Ethanol now consumes 40% of U.S. corn production.
The Working Paper, “The Cost to México of the U.S. Corn Ethanol Expansion”, was released in Mexico City last week, on the eve of a key meeting of vice ministers of agriculture from the G-20 countries. They met to set the G-20 agenda on food security in advance of the G-20 summit June 18-19 in Los Cabos, Mexico.
“Mexico is the chair of the G-20,” notes Wise. “The government has the opportunity to take a strong lead in that powerful body to address the underlying causes of the food crisis. Curbing the expansion of biofuels is crucial to that effort. Mexico itself bans the use of corn for ethanol to protect food security. Our study shows that Mexicans themselves have suffered from less restrictive U.S. biofuels policies.”
The Working Paper, which is being released in Mexico in conjunction with a policy report from the international aid organization, ACTIONAID, finds that:
The study recommends that the Mexican government take a strong stand in the upcoming G-20 meetings, by demanding that biofuels, commodity speculation, import dependence, and other underlying causes of the food crisis be on the agenda. Wise found in a recent co-authored report, “ Resolving the Food Crisis”, that the G-20 was undermining global efforts to address the crisis, ignoring even its own commissioned studies on food security.
As Wise concludes in the new paper, “Such policies are costing Mexico dearly. Mexico should use its position as chair in the upcoming G-20 meeting to put biofuels back on the table.”
ActionAid Policy Report: "Biofueling Hunger: How US Corn Ethanol Policy Drives Up Food Prices in México":":
Study from the New England Complex Systems Institute. "Impact of ethanol conversin and financial speculation on México corn imports".":
Policy report by Wise and Sophia Murphy, Resolving the Food Crisis: "Assessing Global Policy Reforms since 2007":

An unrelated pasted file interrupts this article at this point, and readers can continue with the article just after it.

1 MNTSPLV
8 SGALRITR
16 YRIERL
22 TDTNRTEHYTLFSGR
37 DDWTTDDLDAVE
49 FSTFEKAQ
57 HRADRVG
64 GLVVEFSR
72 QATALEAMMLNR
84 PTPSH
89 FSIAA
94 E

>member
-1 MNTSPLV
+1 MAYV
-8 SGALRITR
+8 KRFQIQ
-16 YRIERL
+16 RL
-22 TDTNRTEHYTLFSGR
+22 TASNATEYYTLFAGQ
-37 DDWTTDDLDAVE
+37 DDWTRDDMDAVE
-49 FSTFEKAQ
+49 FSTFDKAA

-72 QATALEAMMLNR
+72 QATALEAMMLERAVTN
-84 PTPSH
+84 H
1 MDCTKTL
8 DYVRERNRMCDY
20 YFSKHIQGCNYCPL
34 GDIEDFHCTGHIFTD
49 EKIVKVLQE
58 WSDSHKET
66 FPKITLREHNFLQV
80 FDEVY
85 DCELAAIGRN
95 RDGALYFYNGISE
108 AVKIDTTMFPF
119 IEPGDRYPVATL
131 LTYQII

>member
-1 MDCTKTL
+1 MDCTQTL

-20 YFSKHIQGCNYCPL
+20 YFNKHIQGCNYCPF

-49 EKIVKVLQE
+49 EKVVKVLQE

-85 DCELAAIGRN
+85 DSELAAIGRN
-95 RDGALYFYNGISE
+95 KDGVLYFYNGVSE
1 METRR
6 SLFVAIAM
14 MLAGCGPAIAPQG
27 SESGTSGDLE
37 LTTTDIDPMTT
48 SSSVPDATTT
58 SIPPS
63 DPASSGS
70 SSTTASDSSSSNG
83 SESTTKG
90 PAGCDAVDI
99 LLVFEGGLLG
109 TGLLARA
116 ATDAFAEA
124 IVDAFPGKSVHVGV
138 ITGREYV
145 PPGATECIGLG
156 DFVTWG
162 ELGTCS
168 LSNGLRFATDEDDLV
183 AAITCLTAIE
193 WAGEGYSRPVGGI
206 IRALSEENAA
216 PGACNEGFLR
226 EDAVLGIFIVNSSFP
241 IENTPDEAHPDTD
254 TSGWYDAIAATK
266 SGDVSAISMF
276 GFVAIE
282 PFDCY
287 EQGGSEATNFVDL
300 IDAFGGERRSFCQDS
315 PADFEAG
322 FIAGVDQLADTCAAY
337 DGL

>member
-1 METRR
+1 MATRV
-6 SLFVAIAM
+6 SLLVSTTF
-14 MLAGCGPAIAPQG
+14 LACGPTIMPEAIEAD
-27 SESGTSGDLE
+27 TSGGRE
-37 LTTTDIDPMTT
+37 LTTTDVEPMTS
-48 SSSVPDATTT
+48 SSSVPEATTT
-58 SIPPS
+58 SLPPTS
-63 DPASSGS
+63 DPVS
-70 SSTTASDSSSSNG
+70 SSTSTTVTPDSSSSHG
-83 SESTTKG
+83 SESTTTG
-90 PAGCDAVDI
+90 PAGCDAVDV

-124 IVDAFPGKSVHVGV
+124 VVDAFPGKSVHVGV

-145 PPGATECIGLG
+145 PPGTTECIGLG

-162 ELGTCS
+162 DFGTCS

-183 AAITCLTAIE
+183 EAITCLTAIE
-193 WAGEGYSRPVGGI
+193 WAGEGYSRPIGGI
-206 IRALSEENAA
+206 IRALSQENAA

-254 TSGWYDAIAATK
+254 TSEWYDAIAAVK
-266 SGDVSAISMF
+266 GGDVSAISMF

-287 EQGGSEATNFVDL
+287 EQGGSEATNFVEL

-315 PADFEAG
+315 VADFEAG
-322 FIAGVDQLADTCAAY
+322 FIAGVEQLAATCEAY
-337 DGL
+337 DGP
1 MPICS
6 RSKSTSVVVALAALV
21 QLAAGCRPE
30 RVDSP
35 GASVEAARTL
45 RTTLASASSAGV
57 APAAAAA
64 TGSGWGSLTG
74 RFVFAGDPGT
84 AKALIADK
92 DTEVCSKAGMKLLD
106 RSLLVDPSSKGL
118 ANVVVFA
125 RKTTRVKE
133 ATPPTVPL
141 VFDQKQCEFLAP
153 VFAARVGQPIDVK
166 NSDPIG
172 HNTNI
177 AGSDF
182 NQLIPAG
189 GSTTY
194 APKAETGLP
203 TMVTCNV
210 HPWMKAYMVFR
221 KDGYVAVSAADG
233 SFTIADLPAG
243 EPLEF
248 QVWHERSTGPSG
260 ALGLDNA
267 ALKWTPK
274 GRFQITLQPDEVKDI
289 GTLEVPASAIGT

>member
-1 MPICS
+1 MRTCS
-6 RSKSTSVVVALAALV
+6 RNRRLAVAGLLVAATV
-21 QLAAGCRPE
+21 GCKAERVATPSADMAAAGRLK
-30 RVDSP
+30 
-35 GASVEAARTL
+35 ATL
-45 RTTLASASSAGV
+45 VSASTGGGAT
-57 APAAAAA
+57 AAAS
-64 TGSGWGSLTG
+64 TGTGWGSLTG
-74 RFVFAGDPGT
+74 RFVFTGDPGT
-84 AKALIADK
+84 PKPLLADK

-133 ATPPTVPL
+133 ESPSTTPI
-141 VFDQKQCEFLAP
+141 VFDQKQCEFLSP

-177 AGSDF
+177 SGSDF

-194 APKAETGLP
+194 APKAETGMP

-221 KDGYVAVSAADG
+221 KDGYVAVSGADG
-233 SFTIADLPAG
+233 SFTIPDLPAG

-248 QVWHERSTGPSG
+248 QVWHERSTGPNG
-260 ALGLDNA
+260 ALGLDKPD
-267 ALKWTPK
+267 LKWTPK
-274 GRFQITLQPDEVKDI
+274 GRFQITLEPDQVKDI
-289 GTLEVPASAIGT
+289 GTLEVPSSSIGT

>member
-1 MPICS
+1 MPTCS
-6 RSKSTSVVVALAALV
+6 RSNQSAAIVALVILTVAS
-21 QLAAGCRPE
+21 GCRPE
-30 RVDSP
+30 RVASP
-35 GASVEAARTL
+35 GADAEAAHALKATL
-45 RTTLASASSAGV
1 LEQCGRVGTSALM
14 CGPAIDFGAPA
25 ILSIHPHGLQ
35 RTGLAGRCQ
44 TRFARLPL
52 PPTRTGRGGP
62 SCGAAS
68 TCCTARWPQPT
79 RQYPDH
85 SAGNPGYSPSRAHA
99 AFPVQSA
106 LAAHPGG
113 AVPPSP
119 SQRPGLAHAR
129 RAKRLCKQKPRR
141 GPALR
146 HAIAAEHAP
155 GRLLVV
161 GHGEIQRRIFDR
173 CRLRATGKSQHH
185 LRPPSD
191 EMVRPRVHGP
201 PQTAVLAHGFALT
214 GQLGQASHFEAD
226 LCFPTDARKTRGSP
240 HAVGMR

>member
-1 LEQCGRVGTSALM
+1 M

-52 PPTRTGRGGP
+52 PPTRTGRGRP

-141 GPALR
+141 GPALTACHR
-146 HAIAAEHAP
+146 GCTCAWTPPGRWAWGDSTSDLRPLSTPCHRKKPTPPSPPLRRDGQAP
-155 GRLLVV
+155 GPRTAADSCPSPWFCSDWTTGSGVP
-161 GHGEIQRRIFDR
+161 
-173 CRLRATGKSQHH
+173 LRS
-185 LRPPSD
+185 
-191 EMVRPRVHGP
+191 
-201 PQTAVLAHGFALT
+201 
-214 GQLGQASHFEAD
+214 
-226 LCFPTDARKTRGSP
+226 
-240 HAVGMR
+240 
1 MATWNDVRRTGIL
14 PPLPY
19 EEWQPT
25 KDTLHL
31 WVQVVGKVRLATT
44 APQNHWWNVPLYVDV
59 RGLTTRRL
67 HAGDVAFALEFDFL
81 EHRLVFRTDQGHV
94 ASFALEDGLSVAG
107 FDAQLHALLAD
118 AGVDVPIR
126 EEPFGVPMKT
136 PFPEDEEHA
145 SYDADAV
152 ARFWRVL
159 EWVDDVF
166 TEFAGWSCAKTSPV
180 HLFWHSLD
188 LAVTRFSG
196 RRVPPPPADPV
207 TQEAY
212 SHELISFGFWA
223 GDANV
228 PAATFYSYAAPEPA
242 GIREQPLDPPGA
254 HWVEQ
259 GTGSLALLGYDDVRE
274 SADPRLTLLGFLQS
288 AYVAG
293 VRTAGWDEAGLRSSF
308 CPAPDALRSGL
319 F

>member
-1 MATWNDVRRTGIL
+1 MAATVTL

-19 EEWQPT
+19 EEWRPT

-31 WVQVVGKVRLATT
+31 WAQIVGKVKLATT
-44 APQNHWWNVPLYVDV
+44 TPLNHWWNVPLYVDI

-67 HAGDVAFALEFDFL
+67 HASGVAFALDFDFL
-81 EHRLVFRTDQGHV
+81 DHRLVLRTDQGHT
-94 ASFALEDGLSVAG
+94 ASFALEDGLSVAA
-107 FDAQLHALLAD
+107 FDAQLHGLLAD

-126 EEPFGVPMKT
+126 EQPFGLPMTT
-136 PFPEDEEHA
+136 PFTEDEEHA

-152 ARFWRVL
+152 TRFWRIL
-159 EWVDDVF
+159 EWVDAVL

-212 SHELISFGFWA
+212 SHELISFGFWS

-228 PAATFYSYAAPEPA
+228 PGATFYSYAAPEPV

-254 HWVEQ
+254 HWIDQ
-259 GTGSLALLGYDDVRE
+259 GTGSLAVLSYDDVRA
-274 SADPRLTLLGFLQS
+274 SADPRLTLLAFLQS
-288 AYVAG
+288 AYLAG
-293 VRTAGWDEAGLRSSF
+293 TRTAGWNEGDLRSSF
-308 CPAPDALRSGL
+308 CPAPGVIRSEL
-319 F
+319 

The ecological impacts of biofuel production.
For years, some critics have claimed that corn-based ethanol has a negative “net energy balance” — that is, that ethanol requires more energy to produce than it delivers as fuel. But as biofuel production efficiencies have improved, critics have turned their focus to broader sustainability issues.
Even if corn and soy biodiesel have positive energy balances, that’s not enough. Large-scale production of corn and soybeans has negative ecological consequences. If biofuels are based on systems that exacerbate soil erosion and water contamination, they’re ultimately not sustainable.
As ethanol use pushes corn prices higher, farmers (in the US) are increasingly abandoning the traditional corn-soybean rotation to what’s known in farm country as corn-on-corn. High prices have encouraged farmers to plant corn year after year, an intensification that boosts fertilizer and pesticide requirements.
Water use has also become a concern as corn production expands into drier areas like Kansas, where the crop requires irrigation. The ethanol boom has sent water demands skyrocketing, putting pressure on already suffering aquifers.
Meanwhile, in the rest of the world the hype over biofuels in the U.S. and Europe has had wide-ranging effects perhaps not envisioned by the environmental advocates who promote their use. Throughout tropical countries like Indonesia, Malaysia, Brazil, and Colombia, rainforests and grasslands are being cleared for soybean and oil-palm plantations to make biodiesel, a product that is then marketed halfway across the world as a “green” fuel.
And according to a recent report by the World Resources Institute, stepped-up corn ethanol production means not only increases in soil erosion and water pollution, but increases in greenhouse-gas emissions. “If your objective is reducing greenhouse-gas emissions, you need to be aware of what’s happening in the agricultural sector,” says Liz Marshall, coauthor of the WRI study.
Ethanol proponents say the fuel emits up to 13 percent fewer greenhouse gases than gasoline. But an increase in emissions on the farm could cancel out benefits from emission decreases at the tailpipe ……